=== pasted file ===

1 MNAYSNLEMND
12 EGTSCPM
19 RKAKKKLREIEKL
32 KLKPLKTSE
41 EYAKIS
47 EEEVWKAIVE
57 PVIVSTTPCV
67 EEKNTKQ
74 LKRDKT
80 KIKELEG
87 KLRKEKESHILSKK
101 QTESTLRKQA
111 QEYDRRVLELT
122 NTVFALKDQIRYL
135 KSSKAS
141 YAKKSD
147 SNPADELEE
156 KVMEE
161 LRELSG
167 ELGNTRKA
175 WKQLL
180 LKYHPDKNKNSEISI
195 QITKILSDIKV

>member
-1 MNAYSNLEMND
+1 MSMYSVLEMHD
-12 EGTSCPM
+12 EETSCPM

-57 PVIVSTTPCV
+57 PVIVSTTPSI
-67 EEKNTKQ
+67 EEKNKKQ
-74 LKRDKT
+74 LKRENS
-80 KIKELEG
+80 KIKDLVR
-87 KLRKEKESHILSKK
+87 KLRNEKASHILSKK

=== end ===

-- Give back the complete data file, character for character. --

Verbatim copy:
1 MNAYSNLEMND
12 EGTSCPM
19 RKAKKKLREIEKL
32 KLKPLKTSE
41 EYAKIS
47 EEEVWKAIVE
57 PVIVSTTPCV
67 EEKNTKQ
74 LKRDKT
80 KIKELEG
87 KLRKEKESHILSKK
101 QTESTLRKQA
111 QEYDRRVLELT
122 NTVFALKDQIRYL
135 KSSKAS
141 YAKKSD
147 SNPADELEE
156 KVMEE
161 LRELSG
167 ELGNTRKA
175 WKQLL
180 LKYHPDKNKNSEISI
195 QITKILSDIKV

>member
-1 MNAYSNLEMND
+1 MSMYSVLEMHD
-12 EGTSCPM
+12 EETSCPM

-57 PVIVSTTPCV
+57 PVIVSTTPSI
-67 EEKNTKQ
+67 EEKNKKQ
-74 LKRDKT
+74 LKRENS
-80 KIKELEG
+80 KIKDLVR
-87 KLRKEKESHILSKK
+87 KLRNEKASHILSKK